More music media slips into the past: The NME to halt print edition

It’s hard to overstate how important the weekly music magazines used to be in the UK. In the absence of any commercial radio and with the BBC being rather snooty when it came to playing popular music, the weeklies were how people kept up to date with what was going on.

These were powerful publications, too. Because there was no radio to dig up (or tear down) new artists, trends, and sounds, the music weeklies were unbelievable influential. A review (let along a coveted cover story)  could make or break a career.

The New Musical Express (abbreviated to The NME, of course) battled its arch nemesis Melody Maker, Sounds, and a few others. Founded in 1952, The NME was both loved and loathed by musicians, labels, managers and record stores.

By the 90s, it was a two-horse race with The NME going head-to-head with Melody Maker. When the Internet really hit, all the other weeklies folded while The NME eventually subsuming MM.

All British magazines have to deal with the decline of print and the rise of Internet-based music news sites. The NME‘s website was launched in 1997–pretty early in the Internet era–and chalked up some good traffic numbers while maintaining the print edition.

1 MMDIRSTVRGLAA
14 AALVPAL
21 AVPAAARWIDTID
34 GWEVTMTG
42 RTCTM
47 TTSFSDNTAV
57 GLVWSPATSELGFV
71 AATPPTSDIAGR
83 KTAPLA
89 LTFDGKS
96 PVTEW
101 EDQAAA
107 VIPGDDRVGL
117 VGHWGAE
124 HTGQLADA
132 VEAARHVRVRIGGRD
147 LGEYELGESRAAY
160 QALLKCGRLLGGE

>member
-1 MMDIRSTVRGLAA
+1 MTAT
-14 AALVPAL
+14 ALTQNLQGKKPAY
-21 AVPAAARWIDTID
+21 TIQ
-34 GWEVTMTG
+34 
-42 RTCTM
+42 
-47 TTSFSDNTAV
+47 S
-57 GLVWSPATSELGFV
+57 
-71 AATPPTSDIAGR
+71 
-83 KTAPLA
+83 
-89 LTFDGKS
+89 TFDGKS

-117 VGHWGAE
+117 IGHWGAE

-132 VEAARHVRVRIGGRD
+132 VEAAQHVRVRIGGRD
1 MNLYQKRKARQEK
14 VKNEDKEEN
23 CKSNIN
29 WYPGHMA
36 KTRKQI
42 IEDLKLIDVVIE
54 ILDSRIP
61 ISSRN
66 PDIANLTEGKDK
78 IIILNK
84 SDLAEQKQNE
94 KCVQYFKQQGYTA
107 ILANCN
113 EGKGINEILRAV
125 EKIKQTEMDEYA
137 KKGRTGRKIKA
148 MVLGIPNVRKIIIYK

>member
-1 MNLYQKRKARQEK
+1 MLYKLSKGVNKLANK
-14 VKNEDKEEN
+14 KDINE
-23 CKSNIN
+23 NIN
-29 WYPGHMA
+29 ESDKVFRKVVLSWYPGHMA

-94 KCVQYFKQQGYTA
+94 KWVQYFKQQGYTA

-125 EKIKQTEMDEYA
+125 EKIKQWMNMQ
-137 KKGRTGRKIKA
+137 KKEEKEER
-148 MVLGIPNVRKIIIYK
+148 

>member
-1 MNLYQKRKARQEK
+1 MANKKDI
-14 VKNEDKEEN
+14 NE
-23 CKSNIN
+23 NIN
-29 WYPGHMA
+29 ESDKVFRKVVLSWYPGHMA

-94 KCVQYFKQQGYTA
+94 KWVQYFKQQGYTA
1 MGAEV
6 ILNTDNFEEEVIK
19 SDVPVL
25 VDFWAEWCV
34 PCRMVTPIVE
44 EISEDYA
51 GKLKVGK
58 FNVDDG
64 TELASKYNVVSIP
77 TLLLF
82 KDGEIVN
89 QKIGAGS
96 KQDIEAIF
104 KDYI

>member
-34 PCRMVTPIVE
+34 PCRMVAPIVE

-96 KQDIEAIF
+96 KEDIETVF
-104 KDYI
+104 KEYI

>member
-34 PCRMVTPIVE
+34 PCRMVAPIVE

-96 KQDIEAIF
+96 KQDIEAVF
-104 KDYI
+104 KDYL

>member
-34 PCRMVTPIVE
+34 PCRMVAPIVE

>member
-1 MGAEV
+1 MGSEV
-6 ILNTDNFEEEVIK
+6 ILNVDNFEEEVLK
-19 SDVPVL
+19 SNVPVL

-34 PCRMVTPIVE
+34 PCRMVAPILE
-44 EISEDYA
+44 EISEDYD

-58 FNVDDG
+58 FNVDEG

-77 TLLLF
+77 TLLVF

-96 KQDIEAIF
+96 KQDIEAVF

Then a radical shift in September 2015. The NME moved to a free edition every Friday, much like all the other alternative weeklies we see in other cities (NOW, Georgia Straight, LA Weekly, etc.).

However, that did not bring in the required advertising dollars. A plug had to be pulled.

Today (March 7), The NME announced that it was halting the print edition entirely. Publisher Time Inc UK says that due to a tough ad market, this Friday’s edition (March 9) will be the last time The NME will be seen in print after exactly 66 years and two days since vol.1 number 1. .

The NME will not die, however. The publisher says it will now be “focusing investment on further expanding NME’s digital audience”.

Turn, turn, turn, right?

The band Slaves will be the last-ever group on the cover.

Read more at The Guardian.

Alan Cross

is an internationally known broadcaster, interviewer, writer, consultant, blogger and speaker. In his 40+ years in the music business, Alan has interviewed the biggest names in rock, from David Bowie and U2 to Pearl Jam and the Foo Fighters. He’s also known as a musicologist and documentarian through programs like The Ongoing History of New Music.

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